From this prophecy we see that the first full day of the laying of the foundation for the second Temple was on Kislev twenty-five, the twenty-fifth day of the ninth month. Thus the Temple and its light are associated with Chanukah, The Festival of Light.
This date for the laying of the foundation of the second Temple is so significant that the Syrian-Greeks will specifically choose this day to defile the Temple, in 162 B.C.E. The Temple, built for the glory of HaShem, was defiled by idolaters, transforming it into a place that would combine Jewish faith with a universal, Hellenistic vision. For this reason they placed their idol in the Temple, choosing specifically the twenty-fifth of Kislev as the day for this desecration, so as to correspond with the original day of the laying of the foundation of the Second Temple. This was a deliberate attempt to offend the religious public, which they defined as a group of zealots.
Three years after the desecration of the Temple by the Syrian-Greeks, Yehuda Maccabee and his brothers planned the rededication of the altar and of the Temple as a whole for the anniversary of its defilement, the day of the oil, and they celebrated the festival of Succoth in the ninth month, “with myrtle branches and citron branches and palm branches, for eight days, with joy and festivity”. They thereby instituted for all generations the parallel between the dedication of the Temple in the days of King Solomon, on Succoth, The laying of the foundation for the second Temple, and its rededication in Kislev in the days of the Hasmoneans, with a further parallel between the ingathering of the grain and the wine and the ingathering of the olives, as celebrations of equal weight.
Before we get too far ahead of ourselves, lets continue looking at another allusion to Chanukah, before the days of the Hasmoneans, as detailed by our Sages, in the Mishna.
We see that the Oral Torah given to Moshe on Mount Sinai also has an allusion to Chanukah.
Bikkurim Chapter 1:6. HE WHO BUYS TWO TREES [THAT HAD GROWN] IN PROPERTY BELONGING TO HIS FELLOW BRINGS BIKKURIM BUT IS NOT TO MAKE THE RECITAL. R. MEIR SAYS: HE ALSO MAKES THE RECITAL. IF THE WELL DRIED UP, OR THE TREE WAS CUT DOWN, HE BRINGS BUT DOES NOT RECITE. R. JUDAH SAYS: HE BRINGS AND RECITES. FROM PENTECOST TILL SUKKOTH ONE MAY BRING [BIKKURIM] AND MAKE THE RECITAL; FROM SUKKOTH TILL HANUKAH, ONE MAY BRING, BUT DOES NOT MAKE THE RECITAL. R. JUDAH B. BATHYRA SAYS: ONE MAY BRING AND ALSO MAKE THE RECITAL.
Apparently, while the holiday of Chanukah is a later development, this time of the year is agriculturally significant because the agricultural aspect of first fruits (bikkurim) serves to purify the cosmic festival, instituted by Adam, which had become a pagan celebration. The natural agricultural cycle of the Land of Israel is such that the end of the olive season (and thus the end of the first fruits season) falls in the last week of Kislev. This creates a situation in which the celebration of the first fruits with olive oil coincides with the natural, universally recognized need to create light at this time of darkness. Thus the light of pure olive oil, from the produce of the land brought as first fruits to the Temple, replaces the impure, pagan “light and fire,” thereby illuminating the world with purity emanating from the holiness of the land and of the Temple.
A connection between Chanukah and Succoth is also found among the prophesies of Haggai. He was one of the last prophets and one of the Anshei Knesset HaGedolah, The Men of the Great Assembly. He lived during the reign of King Darius of Persia, who according to the Midrash was the son of Achashverosh and Esther, and he sanctioned and encouraged the construction of the second Beit HaMikdash which had begun in the days of Cyrus but was subsequently discontinued for eighteen years.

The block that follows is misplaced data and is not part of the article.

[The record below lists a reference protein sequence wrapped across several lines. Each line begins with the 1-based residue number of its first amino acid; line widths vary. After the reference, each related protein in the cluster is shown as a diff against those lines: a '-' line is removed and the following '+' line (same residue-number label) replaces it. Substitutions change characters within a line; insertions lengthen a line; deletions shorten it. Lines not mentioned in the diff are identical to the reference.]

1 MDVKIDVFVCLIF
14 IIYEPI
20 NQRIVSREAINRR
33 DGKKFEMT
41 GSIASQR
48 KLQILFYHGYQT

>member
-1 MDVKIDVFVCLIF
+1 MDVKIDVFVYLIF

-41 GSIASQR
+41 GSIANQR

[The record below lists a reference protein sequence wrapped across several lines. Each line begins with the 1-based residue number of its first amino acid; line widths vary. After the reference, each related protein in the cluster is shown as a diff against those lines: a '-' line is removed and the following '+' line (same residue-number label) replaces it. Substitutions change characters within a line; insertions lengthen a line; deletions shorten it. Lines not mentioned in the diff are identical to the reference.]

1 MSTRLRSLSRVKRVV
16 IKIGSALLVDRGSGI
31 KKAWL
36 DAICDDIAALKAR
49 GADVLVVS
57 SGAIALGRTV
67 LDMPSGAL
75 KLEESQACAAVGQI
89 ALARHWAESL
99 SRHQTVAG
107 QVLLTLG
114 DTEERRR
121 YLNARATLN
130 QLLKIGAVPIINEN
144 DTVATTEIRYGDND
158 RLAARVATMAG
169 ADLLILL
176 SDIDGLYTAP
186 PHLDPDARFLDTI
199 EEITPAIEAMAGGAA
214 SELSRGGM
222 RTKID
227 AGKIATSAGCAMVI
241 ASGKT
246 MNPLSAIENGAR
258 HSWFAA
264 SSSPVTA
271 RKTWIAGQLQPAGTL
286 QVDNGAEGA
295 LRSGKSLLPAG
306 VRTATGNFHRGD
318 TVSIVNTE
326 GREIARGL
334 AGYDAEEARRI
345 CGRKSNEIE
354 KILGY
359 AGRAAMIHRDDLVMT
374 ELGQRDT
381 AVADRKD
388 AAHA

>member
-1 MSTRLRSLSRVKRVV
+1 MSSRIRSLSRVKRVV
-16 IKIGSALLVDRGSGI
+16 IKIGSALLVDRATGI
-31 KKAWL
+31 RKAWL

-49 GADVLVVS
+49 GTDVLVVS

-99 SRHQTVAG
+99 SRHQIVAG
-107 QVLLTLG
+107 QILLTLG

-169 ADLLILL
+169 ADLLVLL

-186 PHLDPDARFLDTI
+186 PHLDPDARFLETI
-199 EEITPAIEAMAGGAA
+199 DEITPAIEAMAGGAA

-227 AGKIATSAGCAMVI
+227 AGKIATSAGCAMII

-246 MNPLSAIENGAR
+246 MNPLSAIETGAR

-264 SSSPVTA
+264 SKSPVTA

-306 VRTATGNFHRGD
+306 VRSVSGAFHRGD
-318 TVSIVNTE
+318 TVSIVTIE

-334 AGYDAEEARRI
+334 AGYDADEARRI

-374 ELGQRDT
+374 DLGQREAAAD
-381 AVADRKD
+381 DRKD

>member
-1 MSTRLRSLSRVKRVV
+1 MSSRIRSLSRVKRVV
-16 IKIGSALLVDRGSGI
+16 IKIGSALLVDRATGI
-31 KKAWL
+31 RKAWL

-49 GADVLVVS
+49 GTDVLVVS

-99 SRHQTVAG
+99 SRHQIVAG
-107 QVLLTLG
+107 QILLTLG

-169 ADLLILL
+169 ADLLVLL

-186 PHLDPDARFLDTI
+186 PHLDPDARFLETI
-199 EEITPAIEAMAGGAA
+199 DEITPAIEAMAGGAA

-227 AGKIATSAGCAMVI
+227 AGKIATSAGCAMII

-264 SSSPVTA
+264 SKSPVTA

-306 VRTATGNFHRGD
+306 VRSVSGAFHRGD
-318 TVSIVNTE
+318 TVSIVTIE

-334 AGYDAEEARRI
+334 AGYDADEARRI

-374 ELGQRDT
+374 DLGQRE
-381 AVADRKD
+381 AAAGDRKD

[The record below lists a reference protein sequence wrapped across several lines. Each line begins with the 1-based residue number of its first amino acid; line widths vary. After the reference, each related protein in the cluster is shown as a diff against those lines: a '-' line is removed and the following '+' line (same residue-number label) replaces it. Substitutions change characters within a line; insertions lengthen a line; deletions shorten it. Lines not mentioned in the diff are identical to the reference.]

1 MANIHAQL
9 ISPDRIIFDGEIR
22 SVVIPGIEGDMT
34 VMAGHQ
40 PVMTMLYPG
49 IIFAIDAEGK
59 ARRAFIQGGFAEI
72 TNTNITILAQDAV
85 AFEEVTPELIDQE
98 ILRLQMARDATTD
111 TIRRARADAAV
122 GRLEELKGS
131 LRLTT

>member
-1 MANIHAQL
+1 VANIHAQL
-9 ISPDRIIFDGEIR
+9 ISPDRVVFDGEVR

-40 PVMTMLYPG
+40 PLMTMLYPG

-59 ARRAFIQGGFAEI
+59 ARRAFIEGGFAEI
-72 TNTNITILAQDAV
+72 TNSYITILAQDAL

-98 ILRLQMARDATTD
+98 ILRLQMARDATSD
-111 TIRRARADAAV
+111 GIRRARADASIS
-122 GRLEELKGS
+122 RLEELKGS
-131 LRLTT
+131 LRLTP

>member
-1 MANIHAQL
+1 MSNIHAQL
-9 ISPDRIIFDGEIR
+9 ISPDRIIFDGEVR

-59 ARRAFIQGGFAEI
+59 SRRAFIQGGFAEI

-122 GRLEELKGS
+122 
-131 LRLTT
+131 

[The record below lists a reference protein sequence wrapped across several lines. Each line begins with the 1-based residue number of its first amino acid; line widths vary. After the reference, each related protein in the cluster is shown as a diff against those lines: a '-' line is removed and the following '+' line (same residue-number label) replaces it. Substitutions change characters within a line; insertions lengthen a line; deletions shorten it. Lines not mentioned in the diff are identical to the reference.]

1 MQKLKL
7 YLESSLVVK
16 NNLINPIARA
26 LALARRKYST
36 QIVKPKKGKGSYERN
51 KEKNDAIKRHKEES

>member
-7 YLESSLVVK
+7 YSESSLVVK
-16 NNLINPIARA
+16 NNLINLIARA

Haggai conveyed the following
Haggai 2:1,6 In the seventh month [Tishre] on the twenty first of the month, the seventh day of Succoth, which is called Hoshana Rabbah, the word of HaShem came through Haggai the prophet saying ... for thus said HaShem, ‘there will be one more; it is a small one, I will shake the heavens and the earth and the sea and the dry land’.
The message of this prophecy was that in addition to the current subjugation under Persia, one more nation would subdue the Jews, the Greeks; but their domination would last only a short time. HaShem was thus saying, “During the Greek rule, I will cause a major upheaval in the land”, a reference to the Hasmonean’s revolt against the Greeks and the miracle of Chanukah.
festival of lights is something that many cultures have in common with the Jews. Hindus have Diwali, the Buddhists have Loy Krathong (with water-borne and air-borne lanterns), the Chinese have their annual Lantern Festival, and I'm sure there are many more. Lighting displays have also been an important aspect for Christmas observers around the world.
Lets look at some of these observances and see how they compare to Chanukah, which has its source in Adam’s festival observance.
While I was studying at the University, I met a young woman who told me that she, and other Hindus in India, celebrated the festival of lights in the sixth and seventh month of the Hindu calendar, on the day of the new moon. This corresponds to the Gregorian months of October and November. This got me wondering about connections to Chanukah, which is also called The Festival of Lights.
I have known for some time that Christians also celebrate a festival of lights on December 25. Christmas is sometimes called in the Latin Church the Feast of Lights, so many candles are used. What is fascinating is that this festival takes place in the tenth month, yes, the tenth month, on the twenty-fifth day. While everyone knows that December is the twelfth month of the Gregorian calendar, not so many realize that December means the tenth month in Latin. Thus the name December testifies to the fact that this time period was known in earlier times as the tenth month. The Biblical calendar does, indeed, call this time period Tevet, which is the tenth month of the Biblical calendar. Clearly the ancient Roman calendar also acknowledged that this is the time for the tenth month.